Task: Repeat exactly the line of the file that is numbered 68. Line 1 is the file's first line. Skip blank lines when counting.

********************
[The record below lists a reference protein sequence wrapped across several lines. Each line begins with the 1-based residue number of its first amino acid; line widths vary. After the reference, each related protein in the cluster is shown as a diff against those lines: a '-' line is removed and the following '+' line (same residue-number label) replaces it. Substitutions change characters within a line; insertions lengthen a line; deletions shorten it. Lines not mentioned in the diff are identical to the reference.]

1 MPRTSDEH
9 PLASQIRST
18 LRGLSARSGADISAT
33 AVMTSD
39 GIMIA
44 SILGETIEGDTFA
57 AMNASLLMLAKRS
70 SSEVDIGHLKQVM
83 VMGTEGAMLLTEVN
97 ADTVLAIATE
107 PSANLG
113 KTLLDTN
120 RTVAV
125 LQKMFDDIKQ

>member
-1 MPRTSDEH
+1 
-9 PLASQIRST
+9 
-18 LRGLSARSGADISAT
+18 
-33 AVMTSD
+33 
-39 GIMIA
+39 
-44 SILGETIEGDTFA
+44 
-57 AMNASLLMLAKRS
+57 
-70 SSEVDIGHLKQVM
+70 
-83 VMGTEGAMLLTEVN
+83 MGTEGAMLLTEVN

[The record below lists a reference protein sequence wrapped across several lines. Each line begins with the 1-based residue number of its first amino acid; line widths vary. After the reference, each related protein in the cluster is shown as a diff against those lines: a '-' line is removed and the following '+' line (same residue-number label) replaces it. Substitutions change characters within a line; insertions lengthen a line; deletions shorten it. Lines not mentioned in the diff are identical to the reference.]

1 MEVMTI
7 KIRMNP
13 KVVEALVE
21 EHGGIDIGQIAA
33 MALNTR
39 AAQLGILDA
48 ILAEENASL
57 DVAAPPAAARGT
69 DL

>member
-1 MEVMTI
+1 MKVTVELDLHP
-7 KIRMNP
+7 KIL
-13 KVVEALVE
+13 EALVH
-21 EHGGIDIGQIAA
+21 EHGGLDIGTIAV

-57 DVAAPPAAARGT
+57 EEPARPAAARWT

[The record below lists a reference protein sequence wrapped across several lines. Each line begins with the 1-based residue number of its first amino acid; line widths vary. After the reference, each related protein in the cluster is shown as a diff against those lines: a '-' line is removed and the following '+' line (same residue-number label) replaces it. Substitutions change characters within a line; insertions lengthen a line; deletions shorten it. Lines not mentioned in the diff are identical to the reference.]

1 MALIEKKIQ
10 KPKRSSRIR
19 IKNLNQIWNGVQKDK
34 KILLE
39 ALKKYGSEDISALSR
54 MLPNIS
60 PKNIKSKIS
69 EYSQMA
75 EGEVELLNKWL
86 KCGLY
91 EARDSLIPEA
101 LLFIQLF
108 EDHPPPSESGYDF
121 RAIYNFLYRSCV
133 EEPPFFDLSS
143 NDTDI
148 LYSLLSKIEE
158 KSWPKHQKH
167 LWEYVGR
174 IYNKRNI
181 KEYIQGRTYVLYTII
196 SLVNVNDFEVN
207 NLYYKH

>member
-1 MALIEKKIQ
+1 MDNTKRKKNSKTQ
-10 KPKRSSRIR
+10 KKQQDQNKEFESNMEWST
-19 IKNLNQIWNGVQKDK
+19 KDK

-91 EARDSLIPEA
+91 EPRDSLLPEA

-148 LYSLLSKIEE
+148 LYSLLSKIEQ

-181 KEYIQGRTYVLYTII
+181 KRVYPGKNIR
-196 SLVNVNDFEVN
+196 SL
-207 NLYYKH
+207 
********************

101 LLFIQLF